The ASCAPE analytical models for QoL of breast and prostate cancer patients are built on the data provided by four different the clinical sites. Heterogeneous data formats from the four pilots of the project are harmonized according the common reference data model based on HL7 FHIR format. Therefore, the data that feed the AI engines are standardized in a unique and widely accepted data format. In addition, the unique data entry format allows the easy integration of new datasets from different sources without the necessity of changing the AI engine code. Therefore, any additional cohort provides data based on FHIR can be easily included in the federated learning approach. The whole methodology will also facilitate the adaptation of ASCAPE to other use cases studying other type of pathologies and the interoperability among different clinical sites.
ASCAPE needs a robust and flexible methodology to harmonize and transform the collected health data into HL7 FHIR format, finding common links or similarities between different health data entities and HL7 FHIR resources. HL7 FHIR standard allows multiple resources with many attributes to design the model. The process to follow is: (1) understand the clinical concept and meaning of a variable; (2) identify the resource and attributes of the resource that best represent the variable concept; and (3) complete those attributes with the most accurate information possible. A data model with complete and appropriate relationships between resources is more helpful and profitable for knowledge extraction and information comparison from different data bases. Figure 1 below shows an example of the potential relationships between different resources.
Therefore, the first step in the harmonization process was the identification of the variables of interest for the ASCAPE objectives. Once, the initial ASCAPE data model reference was consolidated, the next step was to map the retrospective datasets to identify which of the collected variables were included from the different pilot sites. Once all the datasets were mapped according the data model, the next step was to provide a common structure using FHL7 FHIR and SNOMED-CT (Systematized Nomenclature of Medicine – Clinical Terms) vocabulary. The last step is to develop and to implement the code for reading the local datasets in the Hospital Information Sites (HIS) and transforming and storing them into the HAPI FHIR servers. In the work done so far, a collection of nearly 120 definitions of data variables have been identified and set to be potentially interchanged following the health data model defined for ASCAPE. The model is subject to some potential changes as the project evolves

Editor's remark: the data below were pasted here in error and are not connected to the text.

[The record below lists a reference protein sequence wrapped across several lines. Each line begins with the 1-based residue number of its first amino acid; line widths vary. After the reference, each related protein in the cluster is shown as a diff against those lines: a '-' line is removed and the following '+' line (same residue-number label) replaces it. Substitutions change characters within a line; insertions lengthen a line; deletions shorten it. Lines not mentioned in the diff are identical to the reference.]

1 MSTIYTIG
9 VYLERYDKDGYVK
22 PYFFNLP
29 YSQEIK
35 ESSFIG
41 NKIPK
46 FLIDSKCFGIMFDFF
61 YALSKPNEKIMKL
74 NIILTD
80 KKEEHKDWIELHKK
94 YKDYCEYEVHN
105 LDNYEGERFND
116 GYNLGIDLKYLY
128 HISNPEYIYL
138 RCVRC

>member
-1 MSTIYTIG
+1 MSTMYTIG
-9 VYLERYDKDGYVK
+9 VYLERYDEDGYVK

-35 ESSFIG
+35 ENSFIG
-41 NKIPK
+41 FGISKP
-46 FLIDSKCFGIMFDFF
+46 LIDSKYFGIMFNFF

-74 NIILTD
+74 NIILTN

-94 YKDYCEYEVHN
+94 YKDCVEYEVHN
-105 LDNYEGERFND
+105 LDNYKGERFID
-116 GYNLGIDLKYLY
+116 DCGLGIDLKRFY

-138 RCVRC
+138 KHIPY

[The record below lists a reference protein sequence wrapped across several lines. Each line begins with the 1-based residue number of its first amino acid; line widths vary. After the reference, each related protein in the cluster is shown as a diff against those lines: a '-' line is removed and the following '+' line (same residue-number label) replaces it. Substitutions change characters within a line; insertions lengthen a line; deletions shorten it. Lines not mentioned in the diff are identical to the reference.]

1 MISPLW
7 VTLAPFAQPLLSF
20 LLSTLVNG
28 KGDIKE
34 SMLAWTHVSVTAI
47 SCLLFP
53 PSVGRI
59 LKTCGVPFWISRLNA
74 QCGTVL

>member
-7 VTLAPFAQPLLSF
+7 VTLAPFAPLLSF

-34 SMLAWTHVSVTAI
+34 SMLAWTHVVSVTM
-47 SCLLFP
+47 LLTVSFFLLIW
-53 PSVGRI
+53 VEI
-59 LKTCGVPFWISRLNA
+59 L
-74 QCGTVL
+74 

The objective of using a clinical terminology is to represent the medical concepts in a common widely accepted vocabulary. The project decided to use SNOMED-CT as the main clinical terminology for ASCAPE. SNOMED CT is a clinical terminology distributed by the International Health Terminology Standards Development Organization (IHTSDO). There are several medical terms dictionaries for providing a common nomenclature, such as ICD-9, ICD-10, LOINC, SNOMED CT and others.
HL7 FHIR and SNOMED-CT are perfectly complemented for the purposes of ASCAPE, and in particular their combination facilitates: 1) the integration with web standards (XML, JSON, HTTP, OAuth, etc.), 2) the exchange of information using messages or documents, and 3) the implementation in service-based architecture. The selected standards comply with the priorities proposed by the Communication on enabling the digital transformation of health and care in the Digital Single Market.
The clinical information of ASCAPE is one of its main assets, and thus its quality and harmonization must be ensured. The datasets quality depends upon the whole data curation of the data providers and the harmonization process by using HL7 FHIR resources and SNOMED vocabulary.
Blog post produced by Atos.
 SNOMED International homepage: http://www.snomed.org/